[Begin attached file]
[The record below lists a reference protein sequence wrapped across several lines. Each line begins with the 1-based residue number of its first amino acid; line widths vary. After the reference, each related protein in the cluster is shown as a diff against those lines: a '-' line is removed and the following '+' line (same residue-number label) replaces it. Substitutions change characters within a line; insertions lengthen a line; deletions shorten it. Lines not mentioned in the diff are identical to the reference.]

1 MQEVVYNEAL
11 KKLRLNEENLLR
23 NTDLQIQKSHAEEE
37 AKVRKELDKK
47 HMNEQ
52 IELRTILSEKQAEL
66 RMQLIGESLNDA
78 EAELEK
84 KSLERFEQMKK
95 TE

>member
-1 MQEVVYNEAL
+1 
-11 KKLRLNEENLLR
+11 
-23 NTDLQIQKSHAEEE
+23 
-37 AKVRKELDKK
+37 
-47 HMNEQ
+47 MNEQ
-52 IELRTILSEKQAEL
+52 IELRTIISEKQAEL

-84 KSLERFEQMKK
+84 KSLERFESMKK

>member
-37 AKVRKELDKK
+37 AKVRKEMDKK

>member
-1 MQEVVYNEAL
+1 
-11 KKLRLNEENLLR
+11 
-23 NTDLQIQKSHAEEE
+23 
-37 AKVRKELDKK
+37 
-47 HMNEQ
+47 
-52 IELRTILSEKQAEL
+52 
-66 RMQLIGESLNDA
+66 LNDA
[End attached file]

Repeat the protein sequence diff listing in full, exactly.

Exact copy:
[The record below lists a reference protein sequence wrapped across several lines. Each line begins with the 1-based residue number of its first amino acid; line widths vary. After the reference, each related protein in the cluster is shown as a diff against those lines: a '-' line is removed and the following '+' line (same residue-number label) replaces it. Substitutions change characters within a line; insertions lengthen a line; deletions shorten it. Lines not mentioned in the diff are identical to the reference.]

1 MQEVVYNEAL
11 KKLRLNEENLLR
23 NTDLQIQKSHAEEE
37 AKVRKELDKK
47 HMNEQ
52 IELRTILSEKQAEL
66 RMQLIGESLNDA
78 EAELEK
84 KSLERFEQMKK
95 TE

>member
-1 MQEVVYNEAL
+1 
-11 KKLRLNEENLLR
+11 
-23 NTDLQIQKSHAEEE
+23 
-37 AKVRKELDKK
+37 
-47 HMNEQ
+47 MNEQ
-52 IELRTILSEKQAEL
+52 IELRTIISEKQAEL

-84 KSLERFEQMKK
+84 KSLERFESMKK

>member
-37 AKVRKELDKK
+37 AKVRKEMDKK

>member
-1 MQEVVYNEAL
+1 
-11 KKLRLNEENLLR
+11 
-23 NTDLQIQKSHAEEE
+23 
-37 AKVRKELDKK
+37 
-47 HMNEQ
+47 
-52 IELRTILSEKQAEL
+52 
-66 RMQLIGESLNDA
+66 LNDA